Testing and Assessment Centres in WDG

Testing at assessment centres or participating community labs:

(This includes mobile and temporary sites in priority areas.)

You can get a COVID-19 test at an assessment centre or participating community lab if any of the following apply to you:

  • Symptoms and exposure
    • Currently experiencing any of the following symptoms:
      • fever (feeling hot to the touch, a temperature of 37.8 degrees Celsius or higher)
      • chills
      • cough that’s new or worsening (continuous, more than usual)
      • barking cough, making a whistling noise when breathing (croup)
      • shortness of breath (out of breath, unable to breathe deeply)
      • sore throat
      • difficulty swallowing
      • runny, stuffy or congested nose (not related to seasonal allergies or other known causes or conditions)
      • lost sense of taste or smell
      • pink eye (conjunctivitis)
      • headache that’s unusual or long lasting
      • digestive issues (nausea/vomiting, diarrhea, stomach pain)
      • muscle aches
      • extreme tiredness that is unusual (fatigue, lack of energy)
      • falling down often
      • for young children and infants: sluggishness or lack of appetite
  • Long-term care and other congregate settings
    • a visitor or worker in a long-term care home
    • a worker in a retirement home
    • a resident or worker in a homeless shelter or other congregate setting (for example, group homes, community supported living, disability-specific communities or congregate settings, short-term rehab, hospices and other shelters)
  • Farming
    • a farm worker
  • Indigenous
    • a person who identifies as Indigenous
  • Surgery and other reasons
    • need a test before a scheduled (non-urgent or emergent) surgery in a region with high community transmission (ask your health care provider)
    • an international student that has passed their 14-day quarantine period
    • you received a preliminary positive result through the rapid antigen screening pilot
    • in a targeted testing group as outlined in guidance from the Chief Medical Officer of Health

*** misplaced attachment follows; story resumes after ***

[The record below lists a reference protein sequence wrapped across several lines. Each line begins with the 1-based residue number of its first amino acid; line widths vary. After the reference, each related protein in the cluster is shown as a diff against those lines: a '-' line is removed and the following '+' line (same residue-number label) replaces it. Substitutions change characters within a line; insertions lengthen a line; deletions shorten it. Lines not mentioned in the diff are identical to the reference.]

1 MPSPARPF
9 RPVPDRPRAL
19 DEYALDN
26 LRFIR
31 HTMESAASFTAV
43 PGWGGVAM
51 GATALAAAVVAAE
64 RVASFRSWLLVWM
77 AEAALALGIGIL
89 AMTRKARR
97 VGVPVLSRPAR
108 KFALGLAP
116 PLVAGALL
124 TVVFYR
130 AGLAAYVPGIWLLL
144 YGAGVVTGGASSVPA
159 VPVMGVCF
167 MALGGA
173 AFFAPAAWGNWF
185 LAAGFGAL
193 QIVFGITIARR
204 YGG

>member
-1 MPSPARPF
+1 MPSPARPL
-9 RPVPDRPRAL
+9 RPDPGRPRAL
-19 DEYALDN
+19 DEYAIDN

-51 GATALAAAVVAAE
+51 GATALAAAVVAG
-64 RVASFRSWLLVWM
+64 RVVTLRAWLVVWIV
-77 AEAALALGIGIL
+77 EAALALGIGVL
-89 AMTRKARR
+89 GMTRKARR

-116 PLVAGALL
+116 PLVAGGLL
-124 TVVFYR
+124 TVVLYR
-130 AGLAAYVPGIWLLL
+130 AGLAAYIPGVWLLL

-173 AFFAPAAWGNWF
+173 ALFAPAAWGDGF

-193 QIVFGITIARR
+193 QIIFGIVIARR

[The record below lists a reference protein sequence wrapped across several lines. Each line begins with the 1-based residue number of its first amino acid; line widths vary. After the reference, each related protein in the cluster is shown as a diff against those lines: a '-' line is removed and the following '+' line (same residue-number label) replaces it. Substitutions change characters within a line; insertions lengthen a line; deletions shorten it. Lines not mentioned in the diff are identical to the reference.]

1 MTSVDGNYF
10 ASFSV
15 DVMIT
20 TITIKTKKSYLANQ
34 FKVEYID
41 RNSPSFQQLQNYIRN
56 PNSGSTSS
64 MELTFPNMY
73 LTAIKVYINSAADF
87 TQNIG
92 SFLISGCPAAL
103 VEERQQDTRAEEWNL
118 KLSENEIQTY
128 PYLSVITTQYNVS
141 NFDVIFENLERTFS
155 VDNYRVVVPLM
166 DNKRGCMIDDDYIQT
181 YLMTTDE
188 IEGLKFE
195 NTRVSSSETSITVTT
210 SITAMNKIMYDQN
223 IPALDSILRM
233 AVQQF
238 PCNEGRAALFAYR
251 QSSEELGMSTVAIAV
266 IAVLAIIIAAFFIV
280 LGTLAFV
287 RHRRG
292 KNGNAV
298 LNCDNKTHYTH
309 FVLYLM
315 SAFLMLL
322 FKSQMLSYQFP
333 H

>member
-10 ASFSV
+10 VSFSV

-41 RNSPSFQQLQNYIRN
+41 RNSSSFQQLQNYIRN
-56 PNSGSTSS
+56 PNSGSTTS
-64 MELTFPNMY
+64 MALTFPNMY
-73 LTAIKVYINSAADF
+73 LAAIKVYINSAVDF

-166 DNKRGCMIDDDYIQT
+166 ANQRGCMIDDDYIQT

Testing at a participating pharmacy

You can get a COVID-19 test at a participating pharmacy if you do not have symptoms AND if any of the following apply to you:

  • Long-term care and other congregate settings
    • a visitor or worker in a long-term care home
    • a worker in a retirement home
    • a resident or worker in a homeless shelter or other congregate setting (for example, group homes, community supported living, disability-specific communities or congregate settings, short-term rehab, hospices and other shelters)
  • Other reasons
    • a farm worker
    • a person who identifies as Indigenous
    • an international student that has passed their 14-day quarantine period

Private COVID-19 testing facilities

  • As of December 11, free COVID-19 tests for outbound international travel will no longer be provided. Private COVID-19 tests are available throughout Ontario and can be found through web search.

What to know before and after you get tested

  • Testing is by appointment only at assessment centres and pharmacies.
  • No referral is needed but you must meet the testing criteria as noted above.
  • Bring your health card with you (if you have one). It is OK if it is expired. Presenting your health card allows you to:
    • Check your test results online. Public Health only calls those who test positive.
    • Be treated or prescribed medication for other respiratory conditions if needed and if this option is available at your assessment centre.
    • Move through the testing process quicker.
  • Do not go to a Public Health office, we do not provide testing.
  • You will receive further instruction from the clinician at the assessment centre based on your individual assessment.
  • WDGPH Guidance for After COVID-19 Testing (July 22, 2021)
  • Getting your COVID-19 Test Results
  • Testing Positive and Contact Tracing

COVID-19 Laboratory Testing in Ontario

Laboratory testing is an essential component of Ontario’s response to COVID-19. Not only because it tells us if someone has COVID-19 or not, but also because it sheds light on where and how the virus is spreading. Public Health Ontario’s website has information about testing including how testing is done, the two types of tests (PCR testing to see if someone currently has COVID-19 and serology testing to test if someone previously had COVID-19), cycle threshhold values, testing methods and more. WDG Public Health does not play a role in the testing process but you can find out more at: